If you have pain, there’s a good chance you’ve used or been prescribed pain relievers. There is a lot of stigma around the use of pain relievers because of issues such as addiction or long-term health effects.
In my opinion, it’s ok to use pain relievers if you are experiencing pain, as long as its not the only pain relief strategy you're using - I like to see that you know why you have pain, and that you're making changes to any of the factors you can to reduce ongoing pain in conjunction with taking medication. Pain relievers can play an important part in injury recovery and pain management, particularly for those who experience chronic pain.
What are pain relievers, and what do they do?
Pain relievers are any form of medication that do exactly what the name says – relieve pain.
Different pain relievers work on different parts of the body to produce different pain-relieving effects. Some pain relievers such as ibuprofen stop damaged cells from producing inflammatory compounds, which can slow down the pain message. Others, like paracetamol, work directly on the brain to reduce how your brain perceives the danger signals.
You’ll often see pain relievers referred to as ‘pain-killers’. I avoid this term, because ‘painkiller’ implies that it totally and permanently eliminates your pain. But pain-relievers are a tool that reduce pain for a period of time. They can’t ‘fix’ your pain, but they can make you feel better for a little while, so you can continue to actively work on recovery through rehabilitation and treatment.
Pain relievers are part of your treatment plan
You can get all of the massage and myotherapy treatments, but sometimes, pain strikes when you aren’t able to book in a session. That is where pain relievers can come into play.
Often, pain relief is needed to allow you to get to sleep and stay asleep for at least a few hours. Sleep is when the body does its most healing, so good sleep is critical to long-term pain reduction. Research has also found that sleep deprivation can make you more sensitive to pain.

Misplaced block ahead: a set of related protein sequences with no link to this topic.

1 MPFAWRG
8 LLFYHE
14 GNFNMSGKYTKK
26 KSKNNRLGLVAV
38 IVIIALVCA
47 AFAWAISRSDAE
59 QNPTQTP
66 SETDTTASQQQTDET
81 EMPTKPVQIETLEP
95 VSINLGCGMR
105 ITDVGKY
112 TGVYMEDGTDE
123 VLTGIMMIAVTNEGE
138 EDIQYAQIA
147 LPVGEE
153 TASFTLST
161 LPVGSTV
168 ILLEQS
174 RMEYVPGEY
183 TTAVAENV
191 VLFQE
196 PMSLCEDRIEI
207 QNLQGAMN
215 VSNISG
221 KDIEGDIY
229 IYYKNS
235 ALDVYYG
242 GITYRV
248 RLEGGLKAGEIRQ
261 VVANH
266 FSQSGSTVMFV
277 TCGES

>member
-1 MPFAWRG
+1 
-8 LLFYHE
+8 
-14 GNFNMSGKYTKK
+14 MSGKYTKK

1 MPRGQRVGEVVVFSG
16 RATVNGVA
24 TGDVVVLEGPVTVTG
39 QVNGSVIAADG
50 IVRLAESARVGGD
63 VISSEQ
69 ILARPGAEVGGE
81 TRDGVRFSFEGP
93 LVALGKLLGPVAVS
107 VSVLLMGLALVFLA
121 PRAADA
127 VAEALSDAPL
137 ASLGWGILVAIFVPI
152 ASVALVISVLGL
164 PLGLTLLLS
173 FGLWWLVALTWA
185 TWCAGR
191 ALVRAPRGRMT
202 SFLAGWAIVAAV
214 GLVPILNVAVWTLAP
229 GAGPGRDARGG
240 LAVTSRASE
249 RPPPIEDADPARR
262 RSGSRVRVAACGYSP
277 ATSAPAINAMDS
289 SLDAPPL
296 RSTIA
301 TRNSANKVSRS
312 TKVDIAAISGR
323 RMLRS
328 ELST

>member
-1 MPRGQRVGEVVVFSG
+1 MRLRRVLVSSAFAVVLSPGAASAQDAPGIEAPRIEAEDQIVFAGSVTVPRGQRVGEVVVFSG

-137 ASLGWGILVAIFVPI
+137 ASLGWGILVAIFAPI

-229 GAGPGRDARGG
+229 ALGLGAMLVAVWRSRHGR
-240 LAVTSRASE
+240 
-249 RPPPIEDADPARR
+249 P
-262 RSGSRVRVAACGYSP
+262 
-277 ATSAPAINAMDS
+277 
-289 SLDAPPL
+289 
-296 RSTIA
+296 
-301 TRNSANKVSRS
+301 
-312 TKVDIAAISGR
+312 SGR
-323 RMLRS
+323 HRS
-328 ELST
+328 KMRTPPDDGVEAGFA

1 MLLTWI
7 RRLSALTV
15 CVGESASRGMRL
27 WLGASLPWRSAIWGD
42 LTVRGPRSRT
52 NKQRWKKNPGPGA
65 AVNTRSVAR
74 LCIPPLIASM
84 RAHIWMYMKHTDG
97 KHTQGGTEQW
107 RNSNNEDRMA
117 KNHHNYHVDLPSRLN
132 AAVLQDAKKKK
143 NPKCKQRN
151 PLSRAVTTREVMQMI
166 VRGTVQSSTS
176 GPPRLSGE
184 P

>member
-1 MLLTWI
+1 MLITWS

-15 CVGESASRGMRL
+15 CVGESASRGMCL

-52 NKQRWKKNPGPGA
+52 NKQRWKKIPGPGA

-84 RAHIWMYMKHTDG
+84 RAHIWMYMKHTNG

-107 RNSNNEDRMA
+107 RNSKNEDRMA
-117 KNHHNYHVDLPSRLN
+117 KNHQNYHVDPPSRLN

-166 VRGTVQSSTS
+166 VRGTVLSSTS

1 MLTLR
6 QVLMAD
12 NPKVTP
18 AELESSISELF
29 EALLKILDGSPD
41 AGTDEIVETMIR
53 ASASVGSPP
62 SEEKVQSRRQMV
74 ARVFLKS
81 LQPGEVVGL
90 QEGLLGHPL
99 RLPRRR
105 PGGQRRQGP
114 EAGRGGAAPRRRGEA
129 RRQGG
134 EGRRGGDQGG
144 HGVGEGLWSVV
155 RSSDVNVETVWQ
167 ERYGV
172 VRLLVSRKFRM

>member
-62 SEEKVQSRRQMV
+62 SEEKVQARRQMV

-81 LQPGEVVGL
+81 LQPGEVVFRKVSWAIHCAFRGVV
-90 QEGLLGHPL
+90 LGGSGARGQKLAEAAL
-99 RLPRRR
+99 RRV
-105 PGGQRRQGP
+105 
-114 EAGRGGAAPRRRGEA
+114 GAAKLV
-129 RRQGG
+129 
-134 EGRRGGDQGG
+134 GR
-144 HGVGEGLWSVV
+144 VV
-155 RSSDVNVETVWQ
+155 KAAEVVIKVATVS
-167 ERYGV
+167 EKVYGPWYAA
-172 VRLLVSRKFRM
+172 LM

So if pain is keeping you awake, using pain relief may be the better option, rather than ‘toughing it out’ and lying awake.
The only thing I don’t recommend is relying on pain relievers as your only method of pain relief. Pain relievers by nature are temporary – they don’t fix the root cause.
Whether your pain is caused by physical damage, a sensitised nervous system, inflammation or something else, the only ‘fix’ is a plan that addresses the underlying issue. If you’ve experienced pain for longer than a week or two, it’s time to seek professional help.
If you’re using pain relievers long-term, speak to your GP
Pain relievers, like any other kind of medication, can have long-term health consequences and side effects. Even over the counter medications can be problematic long-term – that’s why they put oodles of warnings inside!
If you are needing to use pain relievers for more than a few weeks and it hasn’t been prescribed by your GP, make an appointment. They might be able to recommend a more effective prescription for your specific type of pain or offer you the safest option if you do require long term medication. At the very least, they know you are taking it and can monitor you, so they can spot any side effects in the early stages.
If you don't have a regular GP, come and meet Dr Wajib Dib at Together Medical on Ferntree Gully Rd in Knoxfield. Our treatment room is inside the Together Medical practice, and Dr Dib is a fully Bulk Billed GP with an interest in musculoskeletal health.
You can also ask for advice on medications from the Pharmacist at Knoxfield Pharmacy. We have a staircase with direct access into the pharmacy from our clinic reception.
Massage and myotherapy can play a supportive role in the healing journey if you’re experiencing chronic pain. At Simple Wellness Myotherapy, chronic pain is our passion. To book in an appointment, head to our booking page here.
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